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A spindle shaped or sac-like bulging of the wall of vein or artery, due to weakening of the wall by disease or an abnormality present at birth.
Literally means chest pain. A condition in which the heart muscle receives an insufficient blood supply, causing pain in the chest, and often in the left arm and shoulder. Commonly results when the arteries supplying the heart muscle (coronaries) are narrowed by atherosclerosis.
Angina Pectoris (an'jin-ah pek'to-ris)
Literally, no oxygen. This condition frequently occurs when the blood supply to a part of the body is completely cut off. This results in the death of the affected tissue. For example, a specific area of the heart muscle may die when the blood supply (oxygen supply) has been blocked, as by a clot in the artery supplying that area.
The main trunk artery which receives blood from the lower left chamber of the heart. It originates from the left ventricle, arches up over the heart like a cane handle, and passes down through the chest and abdomen in front of the spine. It gives off many lesser arteries which conduct blood to all parts of the body except the lungs.
An improper closing of the valve between the aorta and the lower left chamber of the heart admitting a backflow of blood.
A narrowing of the valve opening between the lower left chamber of the heart and the aorta. The narrowing may occur at the valve itself or slightly above or below the valve. Aortic stenosis may be the result of scar tissue forming after a rheumatic fever infection, or may have other causes.
Aortic stenosis (ste-no'sis)
Valve at the junction of the aorta and the lower left chamber of the heart. Formed by three cup shaped membranes called semilunar valves, it allows the blood to flow from the heart into the artery and prevents a backflow.
The blunt rounded end of the heart directed downward, forward, and to the left.
An abnormal rhythm of the heart.
Oxygenated blood. The blood is oxygenated in the lungs, passes from the lungs to the left side of the heart via the pulmonary veins. It is then pumped by the left side of the heart into the arteries which carry it to all parts of the body.
The smallest arterial vessels (about .02 mm, or 1/125 inch in diameter) resulting from repeated branching of the arteries. They conduct blood from the arteries to the capillaries.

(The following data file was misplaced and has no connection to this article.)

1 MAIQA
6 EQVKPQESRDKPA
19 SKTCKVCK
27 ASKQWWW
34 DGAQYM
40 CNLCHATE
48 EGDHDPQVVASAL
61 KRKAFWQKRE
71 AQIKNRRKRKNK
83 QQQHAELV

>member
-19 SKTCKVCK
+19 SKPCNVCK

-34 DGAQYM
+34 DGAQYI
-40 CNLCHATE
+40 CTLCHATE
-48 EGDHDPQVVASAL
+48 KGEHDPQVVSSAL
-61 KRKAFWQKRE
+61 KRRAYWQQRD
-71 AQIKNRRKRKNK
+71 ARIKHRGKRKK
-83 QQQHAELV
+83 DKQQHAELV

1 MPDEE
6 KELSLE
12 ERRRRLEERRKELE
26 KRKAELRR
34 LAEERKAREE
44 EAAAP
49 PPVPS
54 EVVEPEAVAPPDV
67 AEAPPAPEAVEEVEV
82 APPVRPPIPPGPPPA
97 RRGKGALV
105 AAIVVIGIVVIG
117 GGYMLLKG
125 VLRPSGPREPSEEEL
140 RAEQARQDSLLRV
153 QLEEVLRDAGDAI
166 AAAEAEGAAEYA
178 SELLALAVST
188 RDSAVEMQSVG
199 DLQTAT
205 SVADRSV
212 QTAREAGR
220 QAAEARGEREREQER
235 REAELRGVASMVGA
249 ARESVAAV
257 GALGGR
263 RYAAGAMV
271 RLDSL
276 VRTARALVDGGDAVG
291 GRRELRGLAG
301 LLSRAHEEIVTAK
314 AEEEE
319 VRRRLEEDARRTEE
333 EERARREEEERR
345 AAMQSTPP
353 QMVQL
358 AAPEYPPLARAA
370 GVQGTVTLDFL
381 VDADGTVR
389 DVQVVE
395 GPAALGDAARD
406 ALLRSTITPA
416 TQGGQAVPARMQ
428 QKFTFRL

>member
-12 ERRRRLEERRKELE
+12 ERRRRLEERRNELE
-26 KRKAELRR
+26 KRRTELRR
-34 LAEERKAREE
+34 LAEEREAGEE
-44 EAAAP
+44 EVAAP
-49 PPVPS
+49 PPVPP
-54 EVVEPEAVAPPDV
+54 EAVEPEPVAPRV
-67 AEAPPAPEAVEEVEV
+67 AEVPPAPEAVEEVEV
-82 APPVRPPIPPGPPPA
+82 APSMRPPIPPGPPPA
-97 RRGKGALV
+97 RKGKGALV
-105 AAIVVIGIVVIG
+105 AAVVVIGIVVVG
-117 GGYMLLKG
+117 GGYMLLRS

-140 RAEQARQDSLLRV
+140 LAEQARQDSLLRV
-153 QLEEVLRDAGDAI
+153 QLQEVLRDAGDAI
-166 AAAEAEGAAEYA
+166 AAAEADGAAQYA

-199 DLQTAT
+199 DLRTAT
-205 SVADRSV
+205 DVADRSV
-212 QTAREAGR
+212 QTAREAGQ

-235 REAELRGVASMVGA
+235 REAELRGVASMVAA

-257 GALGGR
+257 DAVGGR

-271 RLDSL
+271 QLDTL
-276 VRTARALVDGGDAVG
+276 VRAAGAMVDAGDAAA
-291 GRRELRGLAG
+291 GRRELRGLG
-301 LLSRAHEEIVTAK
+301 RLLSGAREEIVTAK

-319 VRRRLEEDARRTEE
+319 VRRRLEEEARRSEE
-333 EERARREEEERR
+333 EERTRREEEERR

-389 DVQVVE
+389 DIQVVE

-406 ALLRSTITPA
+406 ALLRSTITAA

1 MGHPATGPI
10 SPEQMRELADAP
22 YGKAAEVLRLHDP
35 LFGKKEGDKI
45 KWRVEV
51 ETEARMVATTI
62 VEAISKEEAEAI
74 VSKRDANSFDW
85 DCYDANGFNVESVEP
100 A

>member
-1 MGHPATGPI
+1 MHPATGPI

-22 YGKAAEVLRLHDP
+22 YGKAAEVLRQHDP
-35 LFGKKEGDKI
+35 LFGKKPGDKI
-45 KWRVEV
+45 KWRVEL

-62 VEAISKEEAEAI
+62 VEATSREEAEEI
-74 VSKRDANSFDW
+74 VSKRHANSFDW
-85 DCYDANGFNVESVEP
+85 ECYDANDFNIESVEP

Commonly called hardening of the arteries. This is a generic term which includes a variety of conditions which cause the artery walls to become thick and hard and lose elasticity.
Blood vessels which carry blood away from the heart to the various parts of the body. They usually carry oxygenated blood except for the pulmonary artery which carries unoxygenated blood from the heart to the lungs for oxygenation.
Sometimes called interatrial septum or inter-auricular septum. Muscular wall dividing left and upper chambers of the heart which are called atria.
Atrial septum (sep'tum)
Also called Bundle of His, auriculo-ventricular bundle, or A-V bundle. A bundle of specialized muscle fibers running from a small mass of muscular fibers (A-V node) between the upper chambers of the heart down to the lower chambers of the heart. It is the only known direct muscular connection between the upper and the lower heart chamber, and serves to conduct impulses for the rhythmic heartbeat from the A-V node to the heart muscle.
A small mass of special muscle fibers at the base of the wall between the two upper chambers of the heart. It forms the beginning of the Bundle of His which is the only known direct muscular connection between the upper and lower chamber of the heart. The electrical impulses controlling the rhythm of the heart are generated by the pacemaker, conducted through the muscle fibers of the right upper chamber of the heart to the atrio-ventricular node, and then conducted to the lower chambers of the heart by the Bundle of His.
The two valves, one in each side of the heart, between the upper and lower chamber. The one in the right side of the heart is the tricuspid valve and the one in the left side is the mitral valve.
One of the two upper chambers of the heart. Also called auricle, although this is generally used to describe only the very tip of the atrium. The right atrium receives unoxygenated blood from the body. The left atrium receives oxygenated blood from the lungs. Capacity in adults is about 57 cc.
The upper chamber in each side of the heart. Also called atrium.
Sometimes called inter-auricular septum or inter-atrial septum. Muscular wall dividing left and right upper chambers of the heart which are called atria.
The act of listening to sounds within the body, as with a stethoscope.
Usually called mitral valve. A valve of two cusps or triangular segments located between the upper and lower chambers in the left side of the heart.
The pressure of the blood in the arteries.
1. Systolic pressure-when the heart muscle is contracted (systole).
2. Diastolic pressure-when the heart muscle is relaxed between beats. blood pressure is generally expressed by two number, as 120/80, the first representing the systolic and the second is the diastolic pressure.
Abnormally slow heart rate. Generally, anything below 60 beats per minute is considered bradycardia.
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